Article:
Monday, January 6, 2014

A Tale of Two (Bipolar) Cities Part 2

I can only describe day 2 in New York City as a Key and Peele skit.

Have you seen the comedy duo of Key and Peele? Have you seen the skit where they dress up as high-pitched, flighty girls in wigs and heels and walk around saying things like 'uh-uh' with a fling of their heads? I can only describe us as those girls on that fateful, disastrous day.

Waking up in starry-eyed surprise at the fact that we were in NEW YORK CITAY! made us both giddy and excited. So when we left the hotel, we were resolved not to waste a single moment and began talking about all the things that we could do. But the problem with that, in a city that size, is that we could have spent the day talking about it until we were blue in the face and still miss things on the list. So we settled for the girliest thing we could do: we went shopping.

Well, we tried. The constant stop and go of the day was dictated by the overwhelming amount of choice and crowds everywhere. We failed to understand that Macys has two sets of buildings that cross over, and depending on which entrance you come in, different things will be on different floors. Bebe was lined up for days for change rooms and tiny girls waited an hour to try on less than a yard of fabric. Victoria Secret was so large and full that I could no longer see products and huge high def TVs were playing the VS fashion show and their famous multi million dollar bra with crystals. As if I didn't feel inadequate enough with images of glamazons strutting around in inescapably larger than life resolution. I walked away dazed, with no purchase, wanting ice cream.

We spent the day exhausting ourselves running to and from shops and waiting in lines for service. Finally, we decided to dress up for our big night out. We planned to make our way to Rockefeller so that we could see the tree and the skating rink, find the Michael Kors flagship store, head to the Waldorf-Astoria for a drink in their lounge bar and then find a sushi restaurant for dinner. More and more plans were added, as we talked about bars and lounges and other after after places we could go- the way we figured it, the city didn't sleep, why should we?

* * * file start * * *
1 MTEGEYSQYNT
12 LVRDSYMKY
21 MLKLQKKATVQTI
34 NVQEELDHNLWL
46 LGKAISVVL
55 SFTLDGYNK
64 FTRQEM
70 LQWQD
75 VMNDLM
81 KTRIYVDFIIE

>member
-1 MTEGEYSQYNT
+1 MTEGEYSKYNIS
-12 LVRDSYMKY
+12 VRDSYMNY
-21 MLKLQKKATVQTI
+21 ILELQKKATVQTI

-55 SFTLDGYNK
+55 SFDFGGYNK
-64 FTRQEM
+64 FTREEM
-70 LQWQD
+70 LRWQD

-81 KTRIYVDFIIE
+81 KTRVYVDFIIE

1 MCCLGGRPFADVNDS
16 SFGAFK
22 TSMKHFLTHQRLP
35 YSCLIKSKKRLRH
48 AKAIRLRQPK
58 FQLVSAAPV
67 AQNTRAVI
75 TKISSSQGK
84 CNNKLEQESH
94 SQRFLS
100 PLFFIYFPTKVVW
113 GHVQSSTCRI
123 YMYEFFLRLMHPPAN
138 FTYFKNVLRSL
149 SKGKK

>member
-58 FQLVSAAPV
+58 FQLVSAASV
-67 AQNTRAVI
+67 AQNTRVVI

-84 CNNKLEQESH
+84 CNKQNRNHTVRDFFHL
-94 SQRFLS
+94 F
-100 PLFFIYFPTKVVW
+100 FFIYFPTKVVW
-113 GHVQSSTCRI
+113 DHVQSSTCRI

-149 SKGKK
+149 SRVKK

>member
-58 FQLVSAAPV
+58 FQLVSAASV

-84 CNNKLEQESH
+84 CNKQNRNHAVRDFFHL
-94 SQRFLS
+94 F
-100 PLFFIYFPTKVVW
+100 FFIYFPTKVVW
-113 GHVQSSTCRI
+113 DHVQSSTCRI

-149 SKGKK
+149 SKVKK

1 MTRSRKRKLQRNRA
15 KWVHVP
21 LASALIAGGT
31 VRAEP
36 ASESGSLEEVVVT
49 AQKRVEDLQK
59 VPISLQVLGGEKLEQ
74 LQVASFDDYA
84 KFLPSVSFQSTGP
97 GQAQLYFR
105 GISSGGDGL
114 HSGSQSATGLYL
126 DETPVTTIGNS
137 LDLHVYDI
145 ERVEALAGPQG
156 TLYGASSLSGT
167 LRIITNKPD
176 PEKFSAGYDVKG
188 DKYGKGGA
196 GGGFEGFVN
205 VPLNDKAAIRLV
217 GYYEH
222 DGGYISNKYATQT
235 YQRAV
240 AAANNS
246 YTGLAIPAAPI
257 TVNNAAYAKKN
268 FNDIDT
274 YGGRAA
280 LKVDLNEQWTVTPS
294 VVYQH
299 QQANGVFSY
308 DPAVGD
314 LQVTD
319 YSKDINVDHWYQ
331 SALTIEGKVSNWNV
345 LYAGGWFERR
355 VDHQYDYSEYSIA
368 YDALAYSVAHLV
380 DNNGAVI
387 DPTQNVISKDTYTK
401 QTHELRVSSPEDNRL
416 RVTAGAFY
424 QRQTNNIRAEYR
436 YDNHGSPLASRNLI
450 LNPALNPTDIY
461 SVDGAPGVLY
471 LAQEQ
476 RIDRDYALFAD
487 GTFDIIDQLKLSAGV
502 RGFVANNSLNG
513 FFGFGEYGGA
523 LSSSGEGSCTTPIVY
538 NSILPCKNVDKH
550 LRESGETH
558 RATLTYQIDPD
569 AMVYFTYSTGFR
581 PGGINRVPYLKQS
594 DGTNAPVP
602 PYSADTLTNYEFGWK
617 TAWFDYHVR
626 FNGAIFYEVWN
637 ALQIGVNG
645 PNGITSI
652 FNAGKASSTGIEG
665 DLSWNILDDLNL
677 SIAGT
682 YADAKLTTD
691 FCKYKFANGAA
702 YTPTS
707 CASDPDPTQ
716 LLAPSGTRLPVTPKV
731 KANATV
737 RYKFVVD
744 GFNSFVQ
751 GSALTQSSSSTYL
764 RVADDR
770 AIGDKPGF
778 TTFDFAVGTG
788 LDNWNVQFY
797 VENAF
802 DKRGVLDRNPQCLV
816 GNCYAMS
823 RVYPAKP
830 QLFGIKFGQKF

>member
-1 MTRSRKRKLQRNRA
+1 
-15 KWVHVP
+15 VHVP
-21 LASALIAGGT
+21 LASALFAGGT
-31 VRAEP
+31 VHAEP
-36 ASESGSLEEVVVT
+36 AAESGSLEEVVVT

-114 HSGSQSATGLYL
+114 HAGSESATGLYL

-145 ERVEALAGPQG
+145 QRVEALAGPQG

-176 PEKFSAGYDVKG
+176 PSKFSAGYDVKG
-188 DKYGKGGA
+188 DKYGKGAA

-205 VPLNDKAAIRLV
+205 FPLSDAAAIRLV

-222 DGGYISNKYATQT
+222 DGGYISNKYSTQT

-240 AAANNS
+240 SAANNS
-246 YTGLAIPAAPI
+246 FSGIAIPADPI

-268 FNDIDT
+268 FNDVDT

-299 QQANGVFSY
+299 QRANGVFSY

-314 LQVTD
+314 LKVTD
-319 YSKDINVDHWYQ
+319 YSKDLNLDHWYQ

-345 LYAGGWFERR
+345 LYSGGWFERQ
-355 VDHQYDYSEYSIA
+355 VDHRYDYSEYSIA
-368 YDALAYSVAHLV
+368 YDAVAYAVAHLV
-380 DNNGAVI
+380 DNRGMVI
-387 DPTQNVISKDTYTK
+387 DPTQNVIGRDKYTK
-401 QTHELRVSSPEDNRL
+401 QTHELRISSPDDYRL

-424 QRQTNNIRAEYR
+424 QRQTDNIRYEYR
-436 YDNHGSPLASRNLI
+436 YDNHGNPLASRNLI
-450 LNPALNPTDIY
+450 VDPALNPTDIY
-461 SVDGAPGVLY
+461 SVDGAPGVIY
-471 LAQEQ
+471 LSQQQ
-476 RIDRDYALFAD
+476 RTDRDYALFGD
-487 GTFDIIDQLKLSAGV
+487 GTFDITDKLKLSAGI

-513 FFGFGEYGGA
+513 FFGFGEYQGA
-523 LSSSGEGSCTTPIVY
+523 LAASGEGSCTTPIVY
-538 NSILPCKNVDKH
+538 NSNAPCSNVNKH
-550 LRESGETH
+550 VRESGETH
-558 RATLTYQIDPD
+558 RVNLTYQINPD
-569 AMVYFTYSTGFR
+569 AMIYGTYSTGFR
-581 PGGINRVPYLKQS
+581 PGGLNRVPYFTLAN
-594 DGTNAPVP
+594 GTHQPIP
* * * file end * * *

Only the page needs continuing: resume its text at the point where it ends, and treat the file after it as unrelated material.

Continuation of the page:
Then the comedy of critical errors began.

We began by confirming our plans with the hotel concierge at the New Yorker Hotel. The lady at the desk airily informed us that the only hotel bar that was worthwhile was the Oak Room in the Plaza, where 'everyone' went. Of course, I've heard of the Plaza, who hasn't, and with that information in our minds, we changed gears. We promptly got caught in traffic, dropped off way before our stop, got lost, got cold dressed in heels and short dresses like Key and Peele's flighty girls, and got picked up by an unscrupulous, fast-talking rickshaw who proceeded to take us for a ride- a very expensive, pointless ride. Because as it turns out, the Oak Room has been closed for 3 years and the Plaza, due to security concerns, only allows hotel guests with a room key to drink in their bar. All things that would have been helpful to know, like the fact that the rickshaw we took was a crook.

In retrospect, of course, it's easy to say that we should have known better or that we should have verified the information ahead of time or never taken a rickshaw. But we did what a lot of people do in situations like this: we trusted the wrong people. I've gotten advice before from hotel concierges; in fact, I've received excellent service from them in the past in various Fairmont hotels I've stayed at over the years. Why not trust the concierge in New York City? My best friend had previously taken a rickshaw in the past in New York City- how were we to know that this one was crooked? And sure, we could have made a scene or tried to flag down a cop or report the crook- but how could we know that they would take our side or even assist us? Let the buyer beware, after all.

With heavy hearts and significantly lighter pocketbooks, we cabbed back to the hotel, got dressed up like normal people and went to the Irish Pub around the corner for some pints and food. It was a night of excitement and hope that ended in the most banal matter possible and very far from the glitzy image in our minds of our night on the town. It felt like being punched in the gut on the happiest day. I suppose the positive of this is that I learned some very important lessons about the big bad city and the whole thing about trust.

I got a big bite of the Big Apple that night- but the part I got was bruised.

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